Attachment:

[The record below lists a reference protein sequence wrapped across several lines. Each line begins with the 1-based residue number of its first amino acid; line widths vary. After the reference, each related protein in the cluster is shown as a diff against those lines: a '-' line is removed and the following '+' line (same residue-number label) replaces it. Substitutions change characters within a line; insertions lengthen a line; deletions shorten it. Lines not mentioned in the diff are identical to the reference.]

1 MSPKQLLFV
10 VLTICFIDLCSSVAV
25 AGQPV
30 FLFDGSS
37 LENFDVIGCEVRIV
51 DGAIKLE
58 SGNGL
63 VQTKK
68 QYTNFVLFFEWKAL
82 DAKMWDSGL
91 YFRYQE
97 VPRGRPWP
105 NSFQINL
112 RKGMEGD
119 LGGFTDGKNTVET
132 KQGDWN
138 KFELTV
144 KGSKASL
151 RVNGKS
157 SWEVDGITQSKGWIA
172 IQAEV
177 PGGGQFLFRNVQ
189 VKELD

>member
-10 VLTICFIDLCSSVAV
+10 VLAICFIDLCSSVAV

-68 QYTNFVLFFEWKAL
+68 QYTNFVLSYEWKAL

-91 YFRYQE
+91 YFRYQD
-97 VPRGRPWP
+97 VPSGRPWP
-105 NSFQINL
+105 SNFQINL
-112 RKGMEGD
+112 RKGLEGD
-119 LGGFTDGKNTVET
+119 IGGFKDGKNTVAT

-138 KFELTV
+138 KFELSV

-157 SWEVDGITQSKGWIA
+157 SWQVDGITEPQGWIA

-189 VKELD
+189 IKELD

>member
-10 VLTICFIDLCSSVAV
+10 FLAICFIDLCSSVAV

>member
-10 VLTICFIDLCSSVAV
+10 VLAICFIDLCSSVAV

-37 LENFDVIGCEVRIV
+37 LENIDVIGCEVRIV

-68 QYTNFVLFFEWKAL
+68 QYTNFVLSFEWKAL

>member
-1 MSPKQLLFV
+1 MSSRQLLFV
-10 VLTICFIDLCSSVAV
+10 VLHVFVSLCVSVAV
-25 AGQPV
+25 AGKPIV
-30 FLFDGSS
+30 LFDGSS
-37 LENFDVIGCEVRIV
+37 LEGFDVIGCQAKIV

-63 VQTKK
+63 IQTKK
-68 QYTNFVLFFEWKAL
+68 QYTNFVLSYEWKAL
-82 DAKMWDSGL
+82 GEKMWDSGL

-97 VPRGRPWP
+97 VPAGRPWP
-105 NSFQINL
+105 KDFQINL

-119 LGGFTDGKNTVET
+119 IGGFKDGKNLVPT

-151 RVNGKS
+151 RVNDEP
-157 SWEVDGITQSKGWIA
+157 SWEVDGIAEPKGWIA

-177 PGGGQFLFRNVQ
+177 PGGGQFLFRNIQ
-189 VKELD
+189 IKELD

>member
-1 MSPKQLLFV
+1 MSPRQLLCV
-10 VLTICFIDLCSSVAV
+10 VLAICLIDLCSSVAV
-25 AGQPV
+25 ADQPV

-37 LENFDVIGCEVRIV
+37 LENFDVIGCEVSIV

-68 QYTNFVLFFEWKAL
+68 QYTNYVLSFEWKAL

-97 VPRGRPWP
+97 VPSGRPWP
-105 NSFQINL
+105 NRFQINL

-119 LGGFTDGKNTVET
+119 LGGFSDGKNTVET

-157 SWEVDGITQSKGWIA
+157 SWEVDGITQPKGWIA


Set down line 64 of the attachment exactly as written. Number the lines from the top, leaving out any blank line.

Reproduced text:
+30 LFDGSS